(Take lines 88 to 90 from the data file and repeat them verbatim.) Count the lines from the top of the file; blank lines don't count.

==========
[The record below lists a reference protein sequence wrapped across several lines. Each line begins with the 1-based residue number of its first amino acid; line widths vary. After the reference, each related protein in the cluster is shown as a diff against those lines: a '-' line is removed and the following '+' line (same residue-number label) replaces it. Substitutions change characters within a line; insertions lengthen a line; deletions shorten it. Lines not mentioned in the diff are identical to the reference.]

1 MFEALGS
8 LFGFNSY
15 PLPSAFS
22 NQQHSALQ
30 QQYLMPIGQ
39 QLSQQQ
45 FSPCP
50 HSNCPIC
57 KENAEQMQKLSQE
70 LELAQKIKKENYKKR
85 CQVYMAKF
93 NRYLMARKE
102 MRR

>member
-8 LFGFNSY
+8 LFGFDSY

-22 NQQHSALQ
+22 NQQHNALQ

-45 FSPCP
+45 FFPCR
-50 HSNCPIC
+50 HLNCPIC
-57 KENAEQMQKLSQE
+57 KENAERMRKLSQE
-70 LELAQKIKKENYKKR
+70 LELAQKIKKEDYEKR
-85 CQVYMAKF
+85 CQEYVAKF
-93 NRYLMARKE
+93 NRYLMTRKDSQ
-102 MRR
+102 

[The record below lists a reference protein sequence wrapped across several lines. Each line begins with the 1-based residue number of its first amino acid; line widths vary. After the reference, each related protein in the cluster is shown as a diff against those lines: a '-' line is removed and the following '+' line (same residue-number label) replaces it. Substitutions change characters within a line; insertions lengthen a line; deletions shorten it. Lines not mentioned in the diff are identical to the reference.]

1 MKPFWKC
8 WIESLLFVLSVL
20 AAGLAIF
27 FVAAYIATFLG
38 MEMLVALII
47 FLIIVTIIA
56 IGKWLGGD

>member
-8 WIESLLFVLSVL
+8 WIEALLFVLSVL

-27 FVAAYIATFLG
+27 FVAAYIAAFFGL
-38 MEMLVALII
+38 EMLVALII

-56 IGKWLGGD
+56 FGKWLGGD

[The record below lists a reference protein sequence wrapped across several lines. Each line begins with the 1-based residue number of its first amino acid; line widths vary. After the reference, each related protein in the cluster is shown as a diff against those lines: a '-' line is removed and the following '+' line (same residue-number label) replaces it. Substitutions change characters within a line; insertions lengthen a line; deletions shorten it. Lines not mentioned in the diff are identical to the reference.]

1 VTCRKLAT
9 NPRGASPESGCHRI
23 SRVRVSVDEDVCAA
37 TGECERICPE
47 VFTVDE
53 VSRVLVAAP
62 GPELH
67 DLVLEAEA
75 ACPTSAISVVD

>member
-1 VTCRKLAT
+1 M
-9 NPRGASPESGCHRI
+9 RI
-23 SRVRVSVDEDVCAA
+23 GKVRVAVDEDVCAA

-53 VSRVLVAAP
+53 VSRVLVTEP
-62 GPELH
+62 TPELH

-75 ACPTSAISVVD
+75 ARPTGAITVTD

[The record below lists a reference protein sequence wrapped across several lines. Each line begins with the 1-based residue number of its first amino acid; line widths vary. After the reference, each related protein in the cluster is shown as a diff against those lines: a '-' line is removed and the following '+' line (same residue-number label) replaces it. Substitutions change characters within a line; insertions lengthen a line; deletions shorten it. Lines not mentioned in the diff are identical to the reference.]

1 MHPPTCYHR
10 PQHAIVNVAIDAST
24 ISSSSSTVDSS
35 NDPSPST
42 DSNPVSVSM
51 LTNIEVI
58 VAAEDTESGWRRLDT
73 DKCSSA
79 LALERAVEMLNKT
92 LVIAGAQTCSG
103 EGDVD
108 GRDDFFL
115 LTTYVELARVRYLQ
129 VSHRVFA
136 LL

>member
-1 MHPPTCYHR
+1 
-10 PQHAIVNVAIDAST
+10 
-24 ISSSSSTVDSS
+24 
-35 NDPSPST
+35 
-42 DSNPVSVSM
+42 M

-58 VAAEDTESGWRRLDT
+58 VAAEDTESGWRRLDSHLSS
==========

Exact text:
129 VSHRVFA
136 LL

>member